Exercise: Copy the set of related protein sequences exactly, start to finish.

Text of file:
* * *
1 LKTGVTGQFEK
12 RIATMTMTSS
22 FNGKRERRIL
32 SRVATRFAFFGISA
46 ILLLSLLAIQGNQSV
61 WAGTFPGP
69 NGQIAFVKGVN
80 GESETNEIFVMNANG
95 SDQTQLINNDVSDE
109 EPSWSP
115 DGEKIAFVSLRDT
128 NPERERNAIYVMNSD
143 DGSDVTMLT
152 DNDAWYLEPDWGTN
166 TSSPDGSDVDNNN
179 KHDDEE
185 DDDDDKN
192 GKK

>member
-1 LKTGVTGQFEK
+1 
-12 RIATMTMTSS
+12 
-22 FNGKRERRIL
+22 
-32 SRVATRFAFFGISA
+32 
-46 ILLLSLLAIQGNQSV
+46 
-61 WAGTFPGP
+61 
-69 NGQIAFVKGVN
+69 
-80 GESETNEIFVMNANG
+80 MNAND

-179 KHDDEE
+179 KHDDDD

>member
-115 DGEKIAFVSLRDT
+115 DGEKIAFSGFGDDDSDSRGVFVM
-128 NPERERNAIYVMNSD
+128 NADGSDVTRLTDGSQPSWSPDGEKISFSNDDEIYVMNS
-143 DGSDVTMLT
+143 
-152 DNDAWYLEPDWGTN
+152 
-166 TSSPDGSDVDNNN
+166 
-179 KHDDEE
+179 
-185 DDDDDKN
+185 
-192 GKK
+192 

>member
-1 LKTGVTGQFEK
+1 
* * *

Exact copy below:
1 LKTGVTGQFEK
12 RIATMTMTSS
22 FNGKRERRIL
32 SRVATRFAFFGISA
46 ILLLSLLAIQGNQSV
61 WAGTFPGP
69 NGQIAFVKGVN
80 GESETNEIFVMNANG
95 SDQTQLINNDVSDE
109 EPSWSP
115 DGEKIAFVSLRDT
128 NPERERNAIYVMNSD
143 DGSDVTMLT
152 DNDAWYLEPDWGTN
166 TSSPDGSDVDNNN
179 KHDDEE
185 DDDDDKN
192 GKK

>member
-1 LKTGVTGQFEK
+1 
-12 RIATMTMTSS
+12 
-22 FNGKRERRIL
+22 
-32 SRVATRFAFFGISA
+32 
-46 ILLLSLLAIQGNQSV
+46 
-61 WAGTFPGP
+61 
-69 NGQIAFVKGVN
+69 
-80 GESETNEIFVMNANG
+80 MNAND

-179 KHDDEE
+179 KHDDDD

>member
-115 DGEKIAFVSLRDT
+115 DGEKIAFSGFGDDDSDSRGVFVM
-128 NPERERNAIYVMNSD
+128 NADGSDVTRLTDGSQPSWSPDGEKISFSNDDEIYVMNS
-143 DGSDVTMLT
+143 
-152 DNDAWYLEPDWGTN
+152 
-166 TSSPDGSDVDNNN
+166 
-179 KHDDEE
+179 
-185 DDDDDKN
+185 
-192 GKK
+192 

>member
-1 LKTGVTGQFEK
+1 